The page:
Friends, I know it has been a while since we last talked. I’ve been busy; you’ve been busy. I’ve had a few songs that I’ve been itching to write, but had no time to do so.
Since I introduced you to Mickey and her doctor a couple of years ago, I’ve moved to St. Louis, started a new job and, well, parented a lot. A few weeks ago, I finally had a chance to escape to Colorado with my family and hide out in a remote cabin for a few days (thanks Uncle Lee!). During the long drive to Leadville, we listened to Kate DiCamillo’s, “The Miraculous Journey of Edward Tulane,” a story about a china rabbit who is lost by a little girl and eventually finds his way home (a full summary of the story is below). I actually intended to write a song about Eve Bunting’s “Yard Sale” or Kevin Henkes’ “A Good Day,” but I wrote the melody to the song first and Kate DiCamillo’s character, Abilene, fit so perfectly into the meter that I had to change my plans.
While I’ve always enjoyed Kate DiCamillo’s books, this one was particularly impressive. I mean, who writes a genuinely moving book with an inanimate china rabbit as the main character? Moreover, as I peeled back the layers of the narrative, I discovered astounding depth. There are themes of vulnerability, loss and love that recur amidst a tragic cast of unusual characters. There is a disturbing story within a story that foreshadows Edward’s journey, a mysterious character named Pellegrina (“pilgrim” in Italian?) that keeps showing up, and Edward the china rabbit as a sort of savior who dies and comes back to life. I had fun digging through the story with my daughter who had read the book with her class.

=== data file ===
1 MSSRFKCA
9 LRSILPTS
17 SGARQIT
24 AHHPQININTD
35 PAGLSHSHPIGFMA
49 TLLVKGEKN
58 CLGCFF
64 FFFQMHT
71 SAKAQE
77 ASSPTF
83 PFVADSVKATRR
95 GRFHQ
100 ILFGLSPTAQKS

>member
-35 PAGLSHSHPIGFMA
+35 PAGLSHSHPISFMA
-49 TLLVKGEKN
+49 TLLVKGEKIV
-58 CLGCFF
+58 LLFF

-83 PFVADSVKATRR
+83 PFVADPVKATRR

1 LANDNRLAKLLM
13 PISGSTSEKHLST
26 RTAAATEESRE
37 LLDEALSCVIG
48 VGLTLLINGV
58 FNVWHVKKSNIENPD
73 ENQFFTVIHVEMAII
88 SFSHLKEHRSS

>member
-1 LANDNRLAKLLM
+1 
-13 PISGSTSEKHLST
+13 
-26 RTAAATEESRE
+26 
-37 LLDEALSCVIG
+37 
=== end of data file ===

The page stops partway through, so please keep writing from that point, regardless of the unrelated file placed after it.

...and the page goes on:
Disclaimer: I write songs about children’s books because I think they often capture important human (and stuffed animal) values with a refreshing simplicity that will be compelling to children and adults alike. As a pediatrician and parent, it’s really important to me to be able to communicate effectively to both of these groups. That being said, a main critique of this book is that some of its concepts will be emotionally challenging for children – and this is a fair judgment. The characters live difficult lives and experience sadness that a young child cannot fully fathom. Thus the book is not for every child, and likewise I suppose my song will not be either.
Below is the story in Kate DiCamillo’s words, summarized in her beautifully crafted coda.
Once, there was a china rabbit who was loved by a little girl. The rabbit went on an ocean journey and fell overboard and was rescued by a fisherman. He was buried under garbage and unburied by a dog. He traveled for a long time with the hoboes and worked for a short time as a scarecrow.
Once, there was a rabbit who loved a little girl and watched her die.
The rabbit danced on the streets of Memphis. His head was broken open in a diner and was put together again by a doll mender.
And the rabbit swore that he would not make the mistake of loving again.
Once there was a rabbit who danced in a garden in springtime with the daughter of the woman who had loved him at the beginning of his journey. The girl swung the rabbit as she danced in circles. Sometimes, they went so fast, the two of them, that it seemed as if they were flying. Sometimes, it seemed as if they both had wings.
Once, oh marvelous once, there was a rabbit who found his way home.
And for those who are interested, here are the lyrics to my song. I hope you enjoy it!
Abilene (The Miraculous Journey of Edward Tulane)
You’d cared so deeply, but love meant little to me
I was a proud rabbit, fine china without flaw
Cruel years have changed me, I’m broken, alone and lost
Saved by a fisher’s wife then a homeless man
I learned what it means to lose and be found again
I need you right next to me
I am empty and waiting for love
Sara Ruth clutched me, a child struggling to breathe
The night when she left, I was overwhelmed with grief
When my body was shattered, Sara Ruth reached from heaven
Yet I fell condemned to earth, scared to love again
Months, in the doll mender’s store, waiting to be found, now held by a young girl
Then, with a mother’s gaze, my lost watch ‘round your neck, you whisper my name